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Why does the plate have to be infinite?

  1. Dec 18, 2015 #1
    When I was taught Gauss's law. My teacher used a cylindrical Gaussian surface to find the electric field above an infinite uniformly charged plate. What I have trouble understanding is why the plate has to be infinite in order for the arguments to work? http://farside.ph.utexas.edu/teaching/302l/lectures/node27.html Here's a link explaining the way to use Gauss's law to find the electric field. But what if I repeat the same thing with a finite plate? I know it won't work but I want a good explanation of why it won't work?
  2. jcsd
  3. Dec 18, 2015 #2
    yess...it is possible for finite plate but it involves integration.
  4. Dec 18, 2015 #3
    Yes I know we can use calculus to find electric field both above an infinite or finite plate. But I want a good argument for why the method the link follows is only applicable to infinite plate? I can take a finite plate and still follow the same process.
  5. Dec 18, 2015 #4
    I think we can give an intutive explation. By gauss law , charge enclosed inside closed surface= €×(sum of(Surface Area vector× Electric Field vector)). Let us consider a point charge q.( By point charge, we ideally assume it is so so small....). The field is a function of q. Draw a sphere of radius R. the area is (4*pi*(R^2)).

    The electric field is (q/4*pi*€*R^2). Multiply both Field and area( Intutively, the field vector is along area vector). So, the dot product multiplication results in a scalar q/€. The scalar is electric flux.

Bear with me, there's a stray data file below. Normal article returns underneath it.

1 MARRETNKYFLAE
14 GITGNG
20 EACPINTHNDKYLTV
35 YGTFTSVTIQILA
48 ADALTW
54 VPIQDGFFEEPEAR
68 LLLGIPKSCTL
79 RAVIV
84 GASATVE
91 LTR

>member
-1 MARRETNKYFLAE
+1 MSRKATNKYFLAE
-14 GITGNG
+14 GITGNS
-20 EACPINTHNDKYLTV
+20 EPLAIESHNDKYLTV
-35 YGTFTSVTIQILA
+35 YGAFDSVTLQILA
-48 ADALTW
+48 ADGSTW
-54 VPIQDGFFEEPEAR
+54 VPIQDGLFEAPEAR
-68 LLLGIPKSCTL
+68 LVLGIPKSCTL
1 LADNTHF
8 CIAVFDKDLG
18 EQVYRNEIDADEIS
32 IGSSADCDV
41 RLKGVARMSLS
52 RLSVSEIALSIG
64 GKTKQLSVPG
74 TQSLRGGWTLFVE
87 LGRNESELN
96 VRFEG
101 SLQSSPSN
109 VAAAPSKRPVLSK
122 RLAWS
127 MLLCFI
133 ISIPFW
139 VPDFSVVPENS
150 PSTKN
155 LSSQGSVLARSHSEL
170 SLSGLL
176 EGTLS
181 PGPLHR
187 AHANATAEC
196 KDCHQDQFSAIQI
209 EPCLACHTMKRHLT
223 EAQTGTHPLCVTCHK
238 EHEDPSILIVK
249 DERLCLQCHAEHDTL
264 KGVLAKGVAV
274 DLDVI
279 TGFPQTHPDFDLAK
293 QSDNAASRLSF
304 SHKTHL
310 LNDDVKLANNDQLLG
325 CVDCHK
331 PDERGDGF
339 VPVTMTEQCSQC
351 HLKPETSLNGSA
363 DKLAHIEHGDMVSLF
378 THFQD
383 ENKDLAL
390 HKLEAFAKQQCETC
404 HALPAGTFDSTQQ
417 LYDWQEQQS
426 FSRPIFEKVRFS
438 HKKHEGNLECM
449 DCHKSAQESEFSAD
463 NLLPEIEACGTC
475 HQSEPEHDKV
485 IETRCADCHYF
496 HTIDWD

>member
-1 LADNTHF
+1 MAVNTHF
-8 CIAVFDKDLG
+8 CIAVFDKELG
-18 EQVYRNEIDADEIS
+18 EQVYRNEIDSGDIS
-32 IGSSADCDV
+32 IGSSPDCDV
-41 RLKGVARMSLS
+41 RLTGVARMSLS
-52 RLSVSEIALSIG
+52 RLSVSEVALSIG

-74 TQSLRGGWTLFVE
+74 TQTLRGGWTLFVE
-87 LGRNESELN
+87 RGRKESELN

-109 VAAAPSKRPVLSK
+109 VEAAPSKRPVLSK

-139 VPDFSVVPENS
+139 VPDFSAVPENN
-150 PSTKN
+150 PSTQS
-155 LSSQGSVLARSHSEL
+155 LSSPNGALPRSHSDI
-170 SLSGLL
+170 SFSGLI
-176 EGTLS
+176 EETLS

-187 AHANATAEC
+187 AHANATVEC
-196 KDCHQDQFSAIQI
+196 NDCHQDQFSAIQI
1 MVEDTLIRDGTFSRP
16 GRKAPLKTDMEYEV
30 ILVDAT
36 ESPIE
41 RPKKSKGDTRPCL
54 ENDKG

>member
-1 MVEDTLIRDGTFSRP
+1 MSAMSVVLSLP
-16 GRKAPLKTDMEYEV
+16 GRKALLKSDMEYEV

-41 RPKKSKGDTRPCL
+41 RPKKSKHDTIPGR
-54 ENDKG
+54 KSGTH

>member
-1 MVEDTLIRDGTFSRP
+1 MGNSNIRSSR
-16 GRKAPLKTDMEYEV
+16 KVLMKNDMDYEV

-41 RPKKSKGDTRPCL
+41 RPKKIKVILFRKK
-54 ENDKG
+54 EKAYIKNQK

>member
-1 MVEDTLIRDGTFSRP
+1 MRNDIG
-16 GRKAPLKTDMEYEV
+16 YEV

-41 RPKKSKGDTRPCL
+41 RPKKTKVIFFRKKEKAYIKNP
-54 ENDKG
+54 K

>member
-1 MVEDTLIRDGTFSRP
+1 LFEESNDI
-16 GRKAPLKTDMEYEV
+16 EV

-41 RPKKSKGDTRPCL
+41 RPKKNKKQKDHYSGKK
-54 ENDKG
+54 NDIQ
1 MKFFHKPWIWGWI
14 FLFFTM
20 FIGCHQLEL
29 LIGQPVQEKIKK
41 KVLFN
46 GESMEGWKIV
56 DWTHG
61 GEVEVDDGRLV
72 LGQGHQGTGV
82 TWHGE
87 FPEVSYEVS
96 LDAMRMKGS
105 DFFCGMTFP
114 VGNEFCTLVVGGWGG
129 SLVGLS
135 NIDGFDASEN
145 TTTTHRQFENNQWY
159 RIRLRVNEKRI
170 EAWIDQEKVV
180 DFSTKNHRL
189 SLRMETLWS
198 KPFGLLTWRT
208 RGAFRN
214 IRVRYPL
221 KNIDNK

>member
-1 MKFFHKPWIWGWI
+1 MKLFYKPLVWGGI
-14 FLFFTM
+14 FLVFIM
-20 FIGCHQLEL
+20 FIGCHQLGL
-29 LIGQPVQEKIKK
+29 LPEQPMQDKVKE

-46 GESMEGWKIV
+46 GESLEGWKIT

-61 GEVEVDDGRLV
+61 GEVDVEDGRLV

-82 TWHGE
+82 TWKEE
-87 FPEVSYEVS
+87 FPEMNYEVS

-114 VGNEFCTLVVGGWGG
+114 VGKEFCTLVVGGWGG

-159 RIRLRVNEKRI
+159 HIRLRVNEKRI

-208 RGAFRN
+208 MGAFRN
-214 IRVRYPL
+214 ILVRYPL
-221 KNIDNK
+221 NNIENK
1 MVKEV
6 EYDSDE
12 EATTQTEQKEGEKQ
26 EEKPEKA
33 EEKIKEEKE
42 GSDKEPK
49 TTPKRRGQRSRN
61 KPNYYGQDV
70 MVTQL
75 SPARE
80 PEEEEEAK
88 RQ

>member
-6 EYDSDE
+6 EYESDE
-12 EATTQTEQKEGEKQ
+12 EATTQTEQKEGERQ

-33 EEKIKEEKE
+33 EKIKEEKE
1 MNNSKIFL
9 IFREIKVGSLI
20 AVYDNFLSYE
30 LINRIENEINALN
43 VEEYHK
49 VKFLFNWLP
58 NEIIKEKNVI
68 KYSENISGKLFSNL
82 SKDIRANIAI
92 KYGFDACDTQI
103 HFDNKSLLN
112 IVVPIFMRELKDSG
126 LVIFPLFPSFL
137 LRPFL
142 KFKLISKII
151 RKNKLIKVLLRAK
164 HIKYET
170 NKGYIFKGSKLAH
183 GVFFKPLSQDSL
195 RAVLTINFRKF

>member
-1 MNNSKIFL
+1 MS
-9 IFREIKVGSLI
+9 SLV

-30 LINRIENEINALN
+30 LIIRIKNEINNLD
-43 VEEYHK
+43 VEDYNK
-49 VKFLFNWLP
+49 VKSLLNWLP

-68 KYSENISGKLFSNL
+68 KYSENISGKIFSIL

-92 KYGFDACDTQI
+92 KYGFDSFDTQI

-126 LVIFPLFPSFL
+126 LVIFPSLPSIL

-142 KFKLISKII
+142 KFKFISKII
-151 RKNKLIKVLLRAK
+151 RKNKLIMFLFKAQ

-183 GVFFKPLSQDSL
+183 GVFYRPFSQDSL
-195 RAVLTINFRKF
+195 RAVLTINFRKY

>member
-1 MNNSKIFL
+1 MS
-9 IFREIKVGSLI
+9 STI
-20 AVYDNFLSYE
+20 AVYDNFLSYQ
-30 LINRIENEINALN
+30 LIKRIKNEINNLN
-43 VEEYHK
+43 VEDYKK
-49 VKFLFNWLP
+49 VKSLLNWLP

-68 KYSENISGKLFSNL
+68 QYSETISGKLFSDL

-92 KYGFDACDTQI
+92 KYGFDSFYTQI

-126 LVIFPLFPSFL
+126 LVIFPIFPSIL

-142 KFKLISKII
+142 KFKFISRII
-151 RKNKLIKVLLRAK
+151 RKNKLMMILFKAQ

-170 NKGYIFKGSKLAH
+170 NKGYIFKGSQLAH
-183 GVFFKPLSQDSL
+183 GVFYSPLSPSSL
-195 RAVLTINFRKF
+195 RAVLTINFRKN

A similar arguement can be said of a large rock carrying lot of charge. You take your vehicle and travel a long distance, such that the rock appears tiny? Cant we use point charge approximation?
    You told that you have trouble understanding infinte plate arguement. Let the radius of plate be 50 m. Ant ant is near the centre of the plate. For the ant, only the plate is visible in the vicinity. Wheverever it goes, it always ends up in the plate. Why cant the ant consider it as infinte plate. Approximations are good as long as it does not affect what we require.
  6. Dec 18, 2015 #5


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    That is because the plate is infinite.
    If the plate were finite, then the field would not be normal to the plane. It would diverge slightly. This is obvious near the edge, but must also be true (at least a tiny bit) everywhere else except at the exact centre of the plane (and only at an infinitesimal point there.)
    This ideal assumption avoids the complication of having to account for the slight divergence of the field, so makes a nice neat formula.

    later they consider a parallel plate capacitor and use the simple formula,
    This sort of 'trick' is often used to avoid very complex calculations and producing cumbersome overcomplex formulae.

    Edit: The comment about, "spacing is small compared to their typical dimensions" is essentially the "ant" argument of sharan swarup.
    Last edited: Dec 18, 2015
  7. Dec 18, 2015 #6
    Yes. I got it. Thanks a lot Sharan swarup and Merlin.
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